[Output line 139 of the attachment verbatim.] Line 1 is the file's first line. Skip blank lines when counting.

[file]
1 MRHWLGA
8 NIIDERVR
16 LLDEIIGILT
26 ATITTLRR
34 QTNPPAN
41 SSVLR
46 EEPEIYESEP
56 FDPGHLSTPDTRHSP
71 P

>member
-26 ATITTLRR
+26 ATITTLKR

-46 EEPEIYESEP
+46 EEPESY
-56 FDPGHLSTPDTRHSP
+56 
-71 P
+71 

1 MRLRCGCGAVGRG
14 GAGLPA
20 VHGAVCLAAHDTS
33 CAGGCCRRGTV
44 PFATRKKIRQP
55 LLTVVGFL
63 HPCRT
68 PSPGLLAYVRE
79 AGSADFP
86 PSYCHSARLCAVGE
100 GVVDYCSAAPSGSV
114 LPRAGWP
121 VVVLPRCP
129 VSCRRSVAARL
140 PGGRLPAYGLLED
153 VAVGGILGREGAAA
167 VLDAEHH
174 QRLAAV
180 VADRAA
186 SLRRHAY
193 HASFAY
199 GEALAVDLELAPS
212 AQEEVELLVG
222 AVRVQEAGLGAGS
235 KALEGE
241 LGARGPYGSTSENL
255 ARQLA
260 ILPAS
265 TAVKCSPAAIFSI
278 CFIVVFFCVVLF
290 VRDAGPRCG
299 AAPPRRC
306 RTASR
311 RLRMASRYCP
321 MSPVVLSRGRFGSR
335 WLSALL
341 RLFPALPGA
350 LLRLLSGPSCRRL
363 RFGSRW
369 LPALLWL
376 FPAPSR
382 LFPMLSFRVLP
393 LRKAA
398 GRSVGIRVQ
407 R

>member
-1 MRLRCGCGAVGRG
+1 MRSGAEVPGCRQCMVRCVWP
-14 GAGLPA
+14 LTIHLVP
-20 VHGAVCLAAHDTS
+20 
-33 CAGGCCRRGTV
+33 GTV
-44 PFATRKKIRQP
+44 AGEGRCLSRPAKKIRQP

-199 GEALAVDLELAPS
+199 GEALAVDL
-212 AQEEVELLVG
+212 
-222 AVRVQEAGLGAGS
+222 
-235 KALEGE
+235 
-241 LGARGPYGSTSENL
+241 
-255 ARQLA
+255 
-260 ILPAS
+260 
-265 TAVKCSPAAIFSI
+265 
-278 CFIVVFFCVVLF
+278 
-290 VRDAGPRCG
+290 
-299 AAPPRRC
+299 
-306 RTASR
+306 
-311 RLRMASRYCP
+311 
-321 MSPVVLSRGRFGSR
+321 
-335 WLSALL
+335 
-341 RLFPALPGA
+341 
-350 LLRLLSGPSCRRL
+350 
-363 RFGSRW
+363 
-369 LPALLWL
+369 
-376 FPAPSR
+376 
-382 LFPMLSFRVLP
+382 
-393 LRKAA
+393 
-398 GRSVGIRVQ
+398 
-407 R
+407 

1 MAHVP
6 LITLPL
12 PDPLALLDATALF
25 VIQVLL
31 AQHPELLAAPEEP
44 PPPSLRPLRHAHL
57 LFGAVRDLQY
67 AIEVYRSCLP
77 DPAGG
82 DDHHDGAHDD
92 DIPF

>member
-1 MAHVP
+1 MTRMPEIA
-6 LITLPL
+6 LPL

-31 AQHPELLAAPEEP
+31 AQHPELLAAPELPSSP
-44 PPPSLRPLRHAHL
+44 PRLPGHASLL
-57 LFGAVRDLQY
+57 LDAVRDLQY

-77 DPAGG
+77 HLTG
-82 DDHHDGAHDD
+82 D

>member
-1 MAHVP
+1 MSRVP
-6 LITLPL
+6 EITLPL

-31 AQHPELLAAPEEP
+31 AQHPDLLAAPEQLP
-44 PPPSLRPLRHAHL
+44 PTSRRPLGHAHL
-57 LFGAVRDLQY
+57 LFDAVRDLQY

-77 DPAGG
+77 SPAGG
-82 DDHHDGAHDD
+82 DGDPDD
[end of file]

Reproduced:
-31 AQHPELLAAPEEP